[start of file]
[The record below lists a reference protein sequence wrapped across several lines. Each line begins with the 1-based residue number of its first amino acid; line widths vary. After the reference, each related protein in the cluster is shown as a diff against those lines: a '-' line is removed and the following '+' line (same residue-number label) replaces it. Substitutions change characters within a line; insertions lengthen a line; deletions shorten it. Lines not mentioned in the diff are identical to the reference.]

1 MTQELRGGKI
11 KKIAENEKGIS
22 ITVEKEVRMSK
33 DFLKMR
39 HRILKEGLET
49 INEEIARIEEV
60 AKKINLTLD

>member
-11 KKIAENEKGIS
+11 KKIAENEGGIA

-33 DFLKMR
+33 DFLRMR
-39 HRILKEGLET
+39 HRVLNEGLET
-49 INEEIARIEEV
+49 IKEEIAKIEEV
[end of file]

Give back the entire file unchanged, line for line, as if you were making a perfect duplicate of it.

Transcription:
[The record below lists a reference protein sequence wrapped across several lines. Each line begins with the 1-based residue number of its first amino acid; line widths vary. After the reference, each related protein in the cluster is shown as a diff against those lines: a '-' line is removed and the following '+' line (same residue-number label) replaces it. Substitutions change characters within a line; insertions lengthen a line; deletions shorten it. Lines not mentioned in the diff are identical to the reference.]

1 MTQELRGGKI
11 KKIAENEKGIS
22 ITVEKEVRMSK
33 DFLKMR
39 HRILKEGLET
49 INEEIARIEEV
60 AKKINLTLD

>member
-11 KKIAENEKGIS
+11 KKIAENEGGIA

-33 DFLKMR
+33 DFLRMR
-39 HRILKEGLET
+39 HRVLNEGLET
-49 INEEIARIEEV
+49 IKEEIAKIEEV